Demand-Side Constitutionalism: How Indonesian NGOs Set the Constitutional Court’s Agenda and Inform the Justices
AuthorNardi, Jr, DJ
Source TitleCILIS Policy Paper Series
PublisherCentre for Indonesian Law, Islam and Society, University of Melbourne
University of Melbourne Author/sTaylor, Kathryn
AffiliationCentre for Indonesian Law, Islam and Society
CitationsNardi, Jr, D. J. (2018). Demand-Side Constitutionalism: How Indonesian NGOs Set the Constitutional Court’s Agenda and Inform the Justices. Centre for Indonesian Law, Islam and Society, University of Melbourne.
Access StatusOpen Access
Open Access URLhttps://law.unimelb.edu.au/centres/cilis/research/publications/cilis-policy-papers/demand-side-constitutionalism-how-indonesian-ngos-set-the-constitutional-courts-agenda-and-inform-the-justices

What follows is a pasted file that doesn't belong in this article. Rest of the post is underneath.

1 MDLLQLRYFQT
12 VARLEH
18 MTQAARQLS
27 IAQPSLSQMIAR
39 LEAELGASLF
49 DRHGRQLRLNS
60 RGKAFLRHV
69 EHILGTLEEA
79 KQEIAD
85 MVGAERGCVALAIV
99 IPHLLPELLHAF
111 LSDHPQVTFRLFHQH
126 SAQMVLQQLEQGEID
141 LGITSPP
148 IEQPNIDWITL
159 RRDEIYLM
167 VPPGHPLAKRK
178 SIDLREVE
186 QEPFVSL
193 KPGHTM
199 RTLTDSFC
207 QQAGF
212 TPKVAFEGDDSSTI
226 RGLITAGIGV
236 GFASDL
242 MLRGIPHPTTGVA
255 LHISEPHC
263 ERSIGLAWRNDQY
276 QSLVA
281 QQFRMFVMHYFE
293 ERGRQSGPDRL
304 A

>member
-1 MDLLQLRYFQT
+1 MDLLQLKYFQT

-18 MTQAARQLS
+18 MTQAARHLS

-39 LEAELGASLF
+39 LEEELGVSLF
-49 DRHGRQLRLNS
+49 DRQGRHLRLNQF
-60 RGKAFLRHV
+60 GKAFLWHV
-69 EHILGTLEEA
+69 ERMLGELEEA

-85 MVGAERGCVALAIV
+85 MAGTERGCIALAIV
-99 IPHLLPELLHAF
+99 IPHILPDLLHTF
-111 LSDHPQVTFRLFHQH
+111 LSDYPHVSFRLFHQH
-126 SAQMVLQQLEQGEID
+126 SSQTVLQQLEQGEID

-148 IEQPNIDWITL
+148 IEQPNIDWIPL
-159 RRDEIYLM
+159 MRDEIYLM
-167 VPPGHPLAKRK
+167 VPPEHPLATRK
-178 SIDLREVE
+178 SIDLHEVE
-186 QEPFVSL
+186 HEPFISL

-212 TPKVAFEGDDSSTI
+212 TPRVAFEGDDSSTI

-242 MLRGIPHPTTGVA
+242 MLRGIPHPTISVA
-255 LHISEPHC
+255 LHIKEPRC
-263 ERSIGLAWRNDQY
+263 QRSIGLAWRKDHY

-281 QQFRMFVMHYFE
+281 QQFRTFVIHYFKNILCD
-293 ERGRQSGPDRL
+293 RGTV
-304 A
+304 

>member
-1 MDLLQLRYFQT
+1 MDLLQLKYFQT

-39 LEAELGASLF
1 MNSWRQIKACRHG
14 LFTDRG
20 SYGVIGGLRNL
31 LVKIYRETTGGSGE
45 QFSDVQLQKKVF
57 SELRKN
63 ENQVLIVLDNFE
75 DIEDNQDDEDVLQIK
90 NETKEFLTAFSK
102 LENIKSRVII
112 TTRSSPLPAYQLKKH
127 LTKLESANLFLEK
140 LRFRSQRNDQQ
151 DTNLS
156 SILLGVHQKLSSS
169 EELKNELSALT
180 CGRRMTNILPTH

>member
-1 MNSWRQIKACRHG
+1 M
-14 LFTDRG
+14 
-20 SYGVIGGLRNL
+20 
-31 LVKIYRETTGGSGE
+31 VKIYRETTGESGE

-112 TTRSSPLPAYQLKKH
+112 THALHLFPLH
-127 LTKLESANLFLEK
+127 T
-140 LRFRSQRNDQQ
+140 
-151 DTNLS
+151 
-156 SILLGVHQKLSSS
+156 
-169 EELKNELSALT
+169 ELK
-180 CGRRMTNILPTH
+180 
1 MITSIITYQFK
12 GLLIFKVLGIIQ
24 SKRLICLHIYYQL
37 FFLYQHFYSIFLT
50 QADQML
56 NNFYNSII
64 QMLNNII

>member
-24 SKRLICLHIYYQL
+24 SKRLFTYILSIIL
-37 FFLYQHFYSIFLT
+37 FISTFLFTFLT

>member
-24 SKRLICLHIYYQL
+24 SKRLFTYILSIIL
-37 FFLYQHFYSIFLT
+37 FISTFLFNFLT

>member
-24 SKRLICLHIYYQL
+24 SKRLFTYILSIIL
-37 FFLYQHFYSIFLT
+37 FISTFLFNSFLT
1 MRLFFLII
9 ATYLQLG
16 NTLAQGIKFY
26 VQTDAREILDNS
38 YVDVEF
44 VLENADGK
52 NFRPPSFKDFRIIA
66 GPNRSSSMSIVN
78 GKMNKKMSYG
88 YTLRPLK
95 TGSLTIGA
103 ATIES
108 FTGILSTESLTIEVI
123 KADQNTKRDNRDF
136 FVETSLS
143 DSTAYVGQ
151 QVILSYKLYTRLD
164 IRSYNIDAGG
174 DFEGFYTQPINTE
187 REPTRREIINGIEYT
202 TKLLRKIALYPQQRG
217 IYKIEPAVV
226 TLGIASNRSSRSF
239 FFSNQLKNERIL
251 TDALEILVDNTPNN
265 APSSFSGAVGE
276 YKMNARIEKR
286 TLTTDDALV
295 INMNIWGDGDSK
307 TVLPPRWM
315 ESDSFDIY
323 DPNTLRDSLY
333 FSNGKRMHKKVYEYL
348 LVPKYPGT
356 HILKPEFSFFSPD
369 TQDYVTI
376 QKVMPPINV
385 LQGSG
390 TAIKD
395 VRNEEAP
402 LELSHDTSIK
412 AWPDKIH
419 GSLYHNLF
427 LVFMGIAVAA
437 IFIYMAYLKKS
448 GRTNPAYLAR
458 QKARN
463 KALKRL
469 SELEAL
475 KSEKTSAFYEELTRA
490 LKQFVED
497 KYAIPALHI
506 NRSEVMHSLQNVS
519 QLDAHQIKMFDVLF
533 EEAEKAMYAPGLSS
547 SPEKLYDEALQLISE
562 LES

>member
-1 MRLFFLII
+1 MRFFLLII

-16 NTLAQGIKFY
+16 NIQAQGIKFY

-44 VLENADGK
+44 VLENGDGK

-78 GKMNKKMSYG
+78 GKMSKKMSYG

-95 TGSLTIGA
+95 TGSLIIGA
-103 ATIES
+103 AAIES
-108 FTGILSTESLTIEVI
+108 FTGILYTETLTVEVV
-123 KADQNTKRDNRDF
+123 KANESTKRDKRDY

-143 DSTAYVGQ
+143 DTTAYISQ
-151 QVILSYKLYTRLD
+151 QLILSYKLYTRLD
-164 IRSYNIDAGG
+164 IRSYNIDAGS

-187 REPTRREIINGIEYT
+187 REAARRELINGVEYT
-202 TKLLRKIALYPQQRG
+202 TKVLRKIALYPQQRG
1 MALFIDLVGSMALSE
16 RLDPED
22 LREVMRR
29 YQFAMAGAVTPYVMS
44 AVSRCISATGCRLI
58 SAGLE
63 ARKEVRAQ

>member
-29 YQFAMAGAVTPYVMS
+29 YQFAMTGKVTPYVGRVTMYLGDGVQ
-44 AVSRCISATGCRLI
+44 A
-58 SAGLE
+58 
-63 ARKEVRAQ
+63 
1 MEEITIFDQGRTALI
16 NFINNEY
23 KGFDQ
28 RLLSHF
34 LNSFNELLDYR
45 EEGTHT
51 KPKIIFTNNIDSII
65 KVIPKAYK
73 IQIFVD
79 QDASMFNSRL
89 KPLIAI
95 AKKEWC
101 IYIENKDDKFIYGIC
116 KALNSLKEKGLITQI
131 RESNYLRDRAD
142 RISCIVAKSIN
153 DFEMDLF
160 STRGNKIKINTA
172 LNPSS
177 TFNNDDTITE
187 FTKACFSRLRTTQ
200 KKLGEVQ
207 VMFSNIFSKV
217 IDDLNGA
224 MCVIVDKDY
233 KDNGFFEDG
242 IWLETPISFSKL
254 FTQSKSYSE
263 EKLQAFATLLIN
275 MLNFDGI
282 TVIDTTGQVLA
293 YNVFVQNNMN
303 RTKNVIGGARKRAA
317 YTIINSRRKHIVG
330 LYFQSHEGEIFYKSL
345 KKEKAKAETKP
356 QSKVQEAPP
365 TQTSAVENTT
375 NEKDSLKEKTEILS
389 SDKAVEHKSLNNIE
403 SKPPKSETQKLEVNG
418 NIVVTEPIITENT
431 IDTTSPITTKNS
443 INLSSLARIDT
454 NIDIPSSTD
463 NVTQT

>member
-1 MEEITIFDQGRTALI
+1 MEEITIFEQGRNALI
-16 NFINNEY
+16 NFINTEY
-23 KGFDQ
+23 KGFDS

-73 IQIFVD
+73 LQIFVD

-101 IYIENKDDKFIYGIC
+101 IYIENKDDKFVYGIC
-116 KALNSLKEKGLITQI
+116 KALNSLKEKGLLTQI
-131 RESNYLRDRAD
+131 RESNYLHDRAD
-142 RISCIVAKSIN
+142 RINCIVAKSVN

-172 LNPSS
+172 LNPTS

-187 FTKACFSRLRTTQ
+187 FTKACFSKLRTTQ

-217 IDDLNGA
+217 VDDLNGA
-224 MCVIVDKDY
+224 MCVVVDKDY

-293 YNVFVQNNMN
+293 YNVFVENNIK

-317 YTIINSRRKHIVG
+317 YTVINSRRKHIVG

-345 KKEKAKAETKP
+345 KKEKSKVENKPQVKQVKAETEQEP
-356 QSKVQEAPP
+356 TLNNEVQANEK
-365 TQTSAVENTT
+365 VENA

Since its creation in August 2003, the Indonesian Constitutional Court’s decisions have legalised the defunct PKI (Partai Komunis Indonesia, Indonesian Communist Party), mandated an open party-list election system, invalidated efforts to privatise the electricity and water sectors, and required the government to formally recognise indigenous faiths. This paper argues that non-government organisations (NGOs) have had a crucial and underappreciated impact in determining both which cases reach the justices, and the content of the Court’s final decisions. It finds that NGOs are responsible for bringing the majority of socioeconomic claims, resulting in some of the Court’s most controversial and far-reaching decisions. In addition, the justices are significantly more likely to quote petitions submitted by NGOs, meaning that the information NGOs include in their briefs is critical in shaping the justices’ understanding of the legal and policy issues at stake. These findings have important implications for rule of law projects in Indonesia. In particular, they underline the importance of demand-side reforms. Donors should consider improving the capacity of NGOs to detect and inform the Constitutional Court about rights violations. They should also consider investing in the research capacities of NGOs as the justices rely heavily upon the information they provide.
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